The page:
Maison de Verre, translating as ‘House of Glass’ saw a pivotal shift in how architecture responded to its time.
Built in 1932, it was the collective brainchild of French Interior Architect Pierre Chareau, Dutch Architect Bernard Bijvoet and French metal craftsman Louis Dalbet fusing as one.
Their vision was a combination of a progressive-thinking client, unusual site constraints and a want for a style that juxtaposed the expected. The time of industrialization surfaced numerous opportunities for the launch of a new, less decorative style.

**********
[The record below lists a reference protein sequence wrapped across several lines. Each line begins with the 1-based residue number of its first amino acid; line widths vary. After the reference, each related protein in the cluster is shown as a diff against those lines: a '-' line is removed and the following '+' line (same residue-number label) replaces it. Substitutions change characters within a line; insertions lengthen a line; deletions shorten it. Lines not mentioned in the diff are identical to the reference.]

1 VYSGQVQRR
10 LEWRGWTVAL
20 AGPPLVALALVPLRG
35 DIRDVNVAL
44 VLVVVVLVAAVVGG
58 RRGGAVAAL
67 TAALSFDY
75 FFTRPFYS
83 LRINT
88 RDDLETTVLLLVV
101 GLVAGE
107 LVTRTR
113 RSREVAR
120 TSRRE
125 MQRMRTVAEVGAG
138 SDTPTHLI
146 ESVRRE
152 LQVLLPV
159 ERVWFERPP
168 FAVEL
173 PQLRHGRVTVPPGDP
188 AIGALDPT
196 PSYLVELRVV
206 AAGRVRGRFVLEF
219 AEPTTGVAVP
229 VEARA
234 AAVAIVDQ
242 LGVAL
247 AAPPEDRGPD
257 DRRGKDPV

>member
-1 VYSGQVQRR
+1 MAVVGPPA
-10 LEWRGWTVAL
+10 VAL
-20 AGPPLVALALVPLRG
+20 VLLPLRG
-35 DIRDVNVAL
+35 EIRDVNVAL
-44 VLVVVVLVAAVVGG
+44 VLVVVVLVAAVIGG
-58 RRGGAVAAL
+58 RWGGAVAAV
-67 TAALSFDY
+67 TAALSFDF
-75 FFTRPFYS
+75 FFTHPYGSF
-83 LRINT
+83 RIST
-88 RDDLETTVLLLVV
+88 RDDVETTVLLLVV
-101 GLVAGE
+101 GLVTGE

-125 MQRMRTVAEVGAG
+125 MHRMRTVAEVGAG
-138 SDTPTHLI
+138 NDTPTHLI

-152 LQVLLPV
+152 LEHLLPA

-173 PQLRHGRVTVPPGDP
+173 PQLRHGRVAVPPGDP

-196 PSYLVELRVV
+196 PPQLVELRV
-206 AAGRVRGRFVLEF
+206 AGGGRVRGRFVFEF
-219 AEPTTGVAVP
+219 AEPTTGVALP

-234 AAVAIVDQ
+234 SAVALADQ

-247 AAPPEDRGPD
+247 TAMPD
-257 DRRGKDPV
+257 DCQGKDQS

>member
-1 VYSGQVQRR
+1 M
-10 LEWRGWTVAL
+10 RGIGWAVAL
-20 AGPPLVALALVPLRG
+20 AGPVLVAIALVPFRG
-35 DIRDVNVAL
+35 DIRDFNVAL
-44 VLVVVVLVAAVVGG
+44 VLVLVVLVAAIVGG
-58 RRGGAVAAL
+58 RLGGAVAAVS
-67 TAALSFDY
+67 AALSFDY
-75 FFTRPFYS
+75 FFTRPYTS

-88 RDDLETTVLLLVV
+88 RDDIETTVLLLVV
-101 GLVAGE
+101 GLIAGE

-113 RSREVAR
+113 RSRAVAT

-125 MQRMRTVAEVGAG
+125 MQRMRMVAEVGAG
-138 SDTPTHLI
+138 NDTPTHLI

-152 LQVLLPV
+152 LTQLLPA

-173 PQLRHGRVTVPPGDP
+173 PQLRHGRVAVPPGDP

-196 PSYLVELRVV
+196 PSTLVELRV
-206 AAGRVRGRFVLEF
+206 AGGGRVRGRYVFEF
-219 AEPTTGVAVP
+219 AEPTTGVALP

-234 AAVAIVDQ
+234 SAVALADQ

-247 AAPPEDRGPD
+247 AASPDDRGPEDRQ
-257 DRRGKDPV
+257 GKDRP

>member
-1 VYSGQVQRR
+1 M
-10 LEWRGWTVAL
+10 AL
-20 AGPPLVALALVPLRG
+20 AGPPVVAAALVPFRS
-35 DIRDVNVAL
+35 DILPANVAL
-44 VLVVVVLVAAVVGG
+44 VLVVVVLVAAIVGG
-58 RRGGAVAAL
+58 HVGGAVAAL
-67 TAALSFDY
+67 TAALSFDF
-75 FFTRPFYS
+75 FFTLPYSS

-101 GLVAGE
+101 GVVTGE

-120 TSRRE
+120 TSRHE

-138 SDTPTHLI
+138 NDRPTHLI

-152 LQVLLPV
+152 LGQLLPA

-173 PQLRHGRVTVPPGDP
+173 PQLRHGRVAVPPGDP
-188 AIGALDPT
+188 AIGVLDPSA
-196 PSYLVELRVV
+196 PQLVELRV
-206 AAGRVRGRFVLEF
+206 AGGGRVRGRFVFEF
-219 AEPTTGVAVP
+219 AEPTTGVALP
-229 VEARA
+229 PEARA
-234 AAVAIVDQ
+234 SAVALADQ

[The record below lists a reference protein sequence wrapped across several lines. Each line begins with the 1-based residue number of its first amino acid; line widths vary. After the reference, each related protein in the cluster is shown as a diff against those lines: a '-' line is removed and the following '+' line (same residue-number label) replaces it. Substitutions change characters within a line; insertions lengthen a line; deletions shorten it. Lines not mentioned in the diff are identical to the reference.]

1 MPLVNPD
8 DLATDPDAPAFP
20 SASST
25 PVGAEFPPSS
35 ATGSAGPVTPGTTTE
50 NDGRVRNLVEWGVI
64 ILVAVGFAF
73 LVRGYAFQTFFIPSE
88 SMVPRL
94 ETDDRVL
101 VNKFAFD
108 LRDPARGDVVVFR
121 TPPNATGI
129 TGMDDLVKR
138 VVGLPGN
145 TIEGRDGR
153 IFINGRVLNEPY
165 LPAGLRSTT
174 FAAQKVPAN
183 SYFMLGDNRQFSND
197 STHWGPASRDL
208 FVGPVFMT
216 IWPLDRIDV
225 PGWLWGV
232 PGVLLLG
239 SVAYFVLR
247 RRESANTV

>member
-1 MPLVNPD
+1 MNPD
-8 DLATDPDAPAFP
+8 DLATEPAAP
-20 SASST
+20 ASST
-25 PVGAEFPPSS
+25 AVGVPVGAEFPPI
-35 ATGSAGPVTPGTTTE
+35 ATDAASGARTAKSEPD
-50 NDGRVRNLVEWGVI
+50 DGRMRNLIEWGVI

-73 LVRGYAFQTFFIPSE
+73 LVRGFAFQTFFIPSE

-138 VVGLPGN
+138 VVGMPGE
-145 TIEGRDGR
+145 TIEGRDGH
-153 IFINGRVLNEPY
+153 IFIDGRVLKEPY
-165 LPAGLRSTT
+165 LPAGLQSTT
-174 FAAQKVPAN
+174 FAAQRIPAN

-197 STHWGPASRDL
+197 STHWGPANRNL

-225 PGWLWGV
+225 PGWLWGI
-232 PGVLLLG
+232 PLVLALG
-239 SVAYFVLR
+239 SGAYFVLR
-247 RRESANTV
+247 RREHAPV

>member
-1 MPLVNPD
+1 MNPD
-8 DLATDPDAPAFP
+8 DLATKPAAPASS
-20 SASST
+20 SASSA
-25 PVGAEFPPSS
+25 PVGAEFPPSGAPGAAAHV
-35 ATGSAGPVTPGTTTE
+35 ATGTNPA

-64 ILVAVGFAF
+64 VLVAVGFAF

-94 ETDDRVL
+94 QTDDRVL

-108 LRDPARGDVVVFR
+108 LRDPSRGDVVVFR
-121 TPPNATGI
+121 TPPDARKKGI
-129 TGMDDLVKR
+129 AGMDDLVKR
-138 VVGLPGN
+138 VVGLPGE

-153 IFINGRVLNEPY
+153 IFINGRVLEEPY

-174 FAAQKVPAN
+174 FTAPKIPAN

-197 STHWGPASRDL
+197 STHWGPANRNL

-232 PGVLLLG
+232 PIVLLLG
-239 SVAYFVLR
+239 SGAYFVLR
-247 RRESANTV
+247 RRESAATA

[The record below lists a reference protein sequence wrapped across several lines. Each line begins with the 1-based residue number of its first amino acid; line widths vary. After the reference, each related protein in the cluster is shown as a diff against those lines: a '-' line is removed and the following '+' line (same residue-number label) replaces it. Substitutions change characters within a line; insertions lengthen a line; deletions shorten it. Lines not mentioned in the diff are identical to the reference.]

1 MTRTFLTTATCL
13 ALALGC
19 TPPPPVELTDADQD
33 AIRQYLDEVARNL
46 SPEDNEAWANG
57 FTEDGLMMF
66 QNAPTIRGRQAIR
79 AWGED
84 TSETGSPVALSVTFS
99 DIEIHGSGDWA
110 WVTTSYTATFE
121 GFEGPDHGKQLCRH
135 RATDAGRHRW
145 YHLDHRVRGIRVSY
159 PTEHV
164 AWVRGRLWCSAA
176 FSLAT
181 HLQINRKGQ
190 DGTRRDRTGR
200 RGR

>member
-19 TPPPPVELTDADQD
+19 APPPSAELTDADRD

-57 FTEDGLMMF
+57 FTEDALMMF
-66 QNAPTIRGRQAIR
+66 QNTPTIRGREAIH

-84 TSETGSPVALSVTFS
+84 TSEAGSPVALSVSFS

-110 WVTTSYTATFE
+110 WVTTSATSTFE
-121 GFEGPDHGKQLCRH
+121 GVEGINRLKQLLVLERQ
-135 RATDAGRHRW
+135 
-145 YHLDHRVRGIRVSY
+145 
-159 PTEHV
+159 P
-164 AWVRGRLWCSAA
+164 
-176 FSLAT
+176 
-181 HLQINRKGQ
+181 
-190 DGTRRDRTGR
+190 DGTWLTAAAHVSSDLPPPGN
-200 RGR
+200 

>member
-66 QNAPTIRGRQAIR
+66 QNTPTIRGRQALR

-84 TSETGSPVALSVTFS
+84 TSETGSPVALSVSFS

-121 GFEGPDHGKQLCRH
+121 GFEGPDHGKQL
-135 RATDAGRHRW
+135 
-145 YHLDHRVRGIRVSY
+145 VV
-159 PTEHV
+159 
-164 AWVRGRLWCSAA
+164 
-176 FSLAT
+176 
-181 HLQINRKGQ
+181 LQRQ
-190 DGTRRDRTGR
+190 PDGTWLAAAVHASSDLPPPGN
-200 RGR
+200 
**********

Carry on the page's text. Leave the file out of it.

A style that would better listen and respond to a changing people and its time. Commissioned by owners Dr Jean Dalsace and his wife Anne, the site was originally an 18th Century hotel, adjacent the Latin Quarter in Paris, France.
Ornately and traditionally French in style, the team had other, much grander ideas. Due to a predictably stubborn elderly upstairs neighbor, the new owners had to maintain the upper floor and the structural skeleton that remained. Through purposely stripping the structural steel to its naked self, the bones of the famed illuminated box were conceived.